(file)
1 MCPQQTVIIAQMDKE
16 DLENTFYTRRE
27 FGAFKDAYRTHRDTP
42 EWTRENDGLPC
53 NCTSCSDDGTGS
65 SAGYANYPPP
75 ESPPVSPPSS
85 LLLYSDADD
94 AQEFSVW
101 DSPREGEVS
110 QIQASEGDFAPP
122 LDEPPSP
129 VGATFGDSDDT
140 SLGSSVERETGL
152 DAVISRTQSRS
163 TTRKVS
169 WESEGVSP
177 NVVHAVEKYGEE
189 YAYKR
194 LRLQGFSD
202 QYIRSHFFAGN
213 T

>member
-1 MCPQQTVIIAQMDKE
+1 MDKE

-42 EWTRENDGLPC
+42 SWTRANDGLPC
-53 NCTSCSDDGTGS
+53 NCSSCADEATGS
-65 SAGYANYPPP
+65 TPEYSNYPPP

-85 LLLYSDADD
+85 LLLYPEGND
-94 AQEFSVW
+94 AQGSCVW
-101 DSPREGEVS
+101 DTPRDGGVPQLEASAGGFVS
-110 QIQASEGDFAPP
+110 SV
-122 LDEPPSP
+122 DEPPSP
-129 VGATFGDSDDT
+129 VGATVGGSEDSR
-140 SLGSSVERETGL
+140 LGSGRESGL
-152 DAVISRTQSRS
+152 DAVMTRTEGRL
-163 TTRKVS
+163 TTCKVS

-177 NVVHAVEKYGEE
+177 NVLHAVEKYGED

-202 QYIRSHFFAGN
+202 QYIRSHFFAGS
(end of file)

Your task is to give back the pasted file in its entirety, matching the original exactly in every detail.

1 MCPQQTVIIAQMDKE
16 DLENTFYTRRE
27 FGAFKDAYRTHRDTP
42 EWTRENDGLPC
53 NCTSCSDDGTGS
65 SAGYANYPPP
75 ESPPVSPPSS
85 LLLYSDADD
94 AQEFSVW
101 DSPREGEVS
110 QIQASEGDFAPP
122 LDEPPSP
129 VGATFGDSDDT
140 SLGSSVERETGL
152 DAVISRTQSRS
163 TTRKVS
169 WESEGVSP
177 NVVHAVEKYGEE
189 YAYKR
194 LRLQGFSD
202 QYIRSHFFAGN
213 T

>member
-1 MCPQQTVIIAQMDKE
+1 MDKE

-42 EWTRENDGLPC
+42 SWTRANDGLPC
-53 NCTSCSDDGTGS
+53 NCSSCADEATGS
-65 SAGYANYPPP
+65 TPEYSNYPPP

-85 LLLYSDADD
+85 LLLYPEGND
-94 AQEFSVW
+94 AQGSCVW
-101 DSPREGEVS
+101 DTPRDGGVPQLEASAGGFVS
-110 QIQASEGDFAPP
+110 SV
-122 LDEPPSP
+122 DEPPSP
-129 VGATFGDSDDT
+129 VGATVGGSEDSR
-140 SLGSSVERETGL
+140 LGSGRESGL
-152 DAVISRTQSRS
+152 DAVMTRTEGRL
-163 TTRKVS
+163 TTCKVS

-177 NVVHAVEKYGEE
+177 NVLHAVEKYGED

-202 QYIRSHFFAGN
+202 QYIRSHFFAGS